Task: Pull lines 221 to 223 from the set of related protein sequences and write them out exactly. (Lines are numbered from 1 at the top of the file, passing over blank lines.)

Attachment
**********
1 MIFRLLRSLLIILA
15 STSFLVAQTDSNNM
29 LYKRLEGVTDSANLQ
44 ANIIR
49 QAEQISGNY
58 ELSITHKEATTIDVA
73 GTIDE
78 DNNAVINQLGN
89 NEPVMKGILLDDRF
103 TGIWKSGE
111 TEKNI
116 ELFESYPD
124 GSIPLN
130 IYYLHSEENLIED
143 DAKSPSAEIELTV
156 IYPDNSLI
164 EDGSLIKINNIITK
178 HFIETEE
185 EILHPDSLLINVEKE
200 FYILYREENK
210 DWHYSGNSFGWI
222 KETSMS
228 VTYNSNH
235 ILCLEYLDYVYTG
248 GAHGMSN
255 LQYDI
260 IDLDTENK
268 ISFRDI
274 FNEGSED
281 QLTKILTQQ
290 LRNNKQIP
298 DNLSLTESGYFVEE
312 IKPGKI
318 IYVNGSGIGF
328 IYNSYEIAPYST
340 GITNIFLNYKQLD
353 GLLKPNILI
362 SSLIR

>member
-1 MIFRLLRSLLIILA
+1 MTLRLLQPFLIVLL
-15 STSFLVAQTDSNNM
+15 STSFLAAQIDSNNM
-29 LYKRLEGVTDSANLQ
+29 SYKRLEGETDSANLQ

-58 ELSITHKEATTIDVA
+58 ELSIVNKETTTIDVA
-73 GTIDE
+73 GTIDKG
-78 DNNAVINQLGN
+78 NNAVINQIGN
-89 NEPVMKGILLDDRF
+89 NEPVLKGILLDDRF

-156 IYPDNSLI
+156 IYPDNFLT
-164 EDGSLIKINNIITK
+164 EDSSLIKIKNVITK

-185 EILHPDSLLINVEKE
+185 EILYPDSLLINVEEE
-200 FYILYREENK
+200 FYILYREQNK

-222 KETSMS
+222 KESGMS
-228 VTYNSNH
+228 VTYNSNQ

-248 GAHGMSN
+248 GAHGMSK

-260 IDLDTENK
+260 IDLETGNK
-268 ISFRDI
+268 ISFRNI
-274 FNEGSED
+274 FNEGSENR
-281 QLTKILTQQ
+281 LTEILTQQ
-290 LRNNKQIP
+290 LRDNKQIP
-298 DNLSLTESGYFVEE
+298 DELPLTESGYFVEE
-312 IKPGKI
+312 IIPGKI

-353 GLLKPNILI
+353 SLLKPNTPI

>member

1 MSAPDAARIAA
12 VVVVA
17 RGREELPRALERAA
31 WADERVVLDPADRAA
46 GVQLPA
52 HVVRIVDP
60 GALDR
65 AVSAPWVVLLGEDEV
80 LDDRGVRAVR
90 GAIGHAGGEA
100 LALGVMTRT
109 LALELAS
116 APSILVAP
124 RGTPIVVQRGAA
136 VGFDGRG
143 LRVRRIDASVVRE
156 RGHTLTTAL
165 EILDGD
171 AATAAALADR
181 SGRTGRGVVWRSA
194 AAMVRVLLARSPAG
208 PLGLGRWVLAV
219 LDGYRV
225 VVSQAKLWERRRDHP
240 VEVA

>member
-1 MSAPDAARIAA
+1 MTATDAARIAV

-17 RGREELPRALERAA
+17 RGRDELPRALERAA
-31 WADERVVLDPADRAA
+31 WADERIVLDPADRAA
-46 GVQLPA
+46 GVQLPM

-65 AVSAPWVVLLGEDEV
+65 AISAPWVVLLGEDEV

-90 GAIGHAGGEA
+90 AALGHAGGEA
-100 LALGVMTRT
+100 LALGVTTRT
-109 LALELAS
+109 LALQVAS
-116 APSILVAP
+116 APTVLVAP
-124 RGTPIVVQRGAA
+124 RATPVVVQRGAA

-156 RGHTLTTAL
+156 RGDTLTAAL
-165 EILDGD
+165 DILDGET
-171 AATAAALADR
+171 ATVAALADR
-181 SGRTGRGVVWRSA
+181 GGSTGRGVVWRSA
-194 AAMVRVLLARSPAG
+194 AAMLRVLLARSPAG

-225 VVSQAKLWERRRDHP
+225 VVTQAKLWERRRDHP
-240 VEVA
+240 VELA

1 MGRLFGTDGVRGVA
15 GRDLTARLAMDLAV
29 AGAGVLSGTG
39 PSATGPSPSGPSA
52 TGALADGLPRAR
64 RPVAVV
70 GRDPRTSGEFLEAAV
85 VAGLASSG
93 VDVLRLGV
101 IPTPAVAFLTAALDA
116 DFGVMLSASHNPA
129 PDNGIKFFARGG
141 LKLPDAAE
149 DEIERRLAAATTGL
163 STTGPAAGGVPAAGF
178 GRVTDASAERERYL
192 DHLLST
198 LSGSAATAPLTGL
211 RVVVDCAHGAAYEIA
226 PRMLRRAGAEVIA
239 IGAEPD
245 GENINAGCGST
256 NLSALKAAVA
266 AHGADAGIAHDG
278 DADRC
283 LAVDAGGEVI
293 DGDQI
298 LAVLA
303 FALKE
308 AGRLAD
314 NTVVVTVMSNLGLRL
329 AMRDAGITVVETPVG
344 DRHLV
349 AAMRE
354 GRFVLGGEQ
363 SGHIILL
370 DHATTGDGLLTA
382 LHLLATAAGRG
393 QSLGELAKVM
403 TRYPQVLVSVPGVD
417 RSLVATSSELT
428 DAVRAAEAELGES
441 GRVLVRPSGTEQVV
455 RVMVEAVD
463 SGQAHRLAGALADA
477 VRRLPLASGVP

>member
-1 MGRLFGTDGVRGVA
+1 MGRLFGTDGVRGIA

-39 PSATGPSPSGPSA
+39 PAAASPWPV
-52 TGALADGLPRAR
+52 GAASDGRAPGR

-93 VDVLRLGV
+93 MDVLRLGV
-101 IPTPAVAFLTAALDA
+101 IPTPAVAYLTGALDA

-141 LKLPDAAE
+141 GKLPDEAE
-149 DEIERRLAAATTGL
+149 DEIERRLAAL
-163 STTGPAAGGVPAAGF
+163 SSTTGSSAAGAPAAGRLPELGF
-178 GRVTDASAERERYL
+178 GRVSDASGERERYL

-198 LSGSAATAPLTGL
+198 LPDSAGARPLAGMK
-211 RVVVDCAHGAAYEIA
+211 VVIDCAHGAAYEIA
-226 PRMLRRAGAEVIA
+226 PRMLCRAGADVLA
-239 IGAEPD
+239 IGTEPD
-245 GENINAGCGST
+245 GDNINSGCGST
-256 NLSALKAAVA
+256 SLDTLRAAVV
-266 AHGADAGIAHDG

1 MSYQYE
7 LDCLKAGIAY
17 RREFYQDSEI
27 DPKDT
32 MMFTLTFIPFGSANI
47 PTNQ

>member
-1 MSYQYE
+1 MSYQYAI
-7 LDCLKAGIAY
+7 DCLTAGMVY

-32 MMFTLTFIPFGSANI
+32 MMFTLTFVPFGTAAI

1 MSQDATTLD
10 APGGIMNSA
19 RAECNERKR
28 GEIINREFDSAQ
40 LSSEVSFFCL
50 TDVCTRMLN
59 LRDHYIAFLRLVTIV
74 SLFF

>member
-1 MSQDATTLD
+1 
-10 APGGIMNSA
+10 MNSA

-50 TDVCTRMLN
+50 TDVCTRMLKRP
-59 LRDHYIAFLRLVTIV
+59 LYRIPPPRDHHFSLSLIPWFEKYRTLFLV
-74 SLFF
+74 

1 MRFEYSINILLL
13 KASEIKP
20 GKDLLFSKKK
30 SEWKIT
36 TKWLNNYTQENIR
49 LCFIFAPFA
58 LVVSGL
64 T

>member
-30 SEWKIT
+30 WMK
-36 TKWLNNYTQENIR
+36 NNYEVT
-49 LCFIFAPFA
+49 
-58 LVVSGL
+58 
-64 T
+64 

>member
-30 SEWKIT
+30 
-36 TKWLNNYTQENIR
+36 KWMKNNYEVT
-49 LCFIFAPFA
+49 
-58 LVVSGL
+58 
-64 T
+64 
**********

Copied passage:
+256 SLDTLRAAVV
-266 AHGADAGIAHDG

1 MSYQYE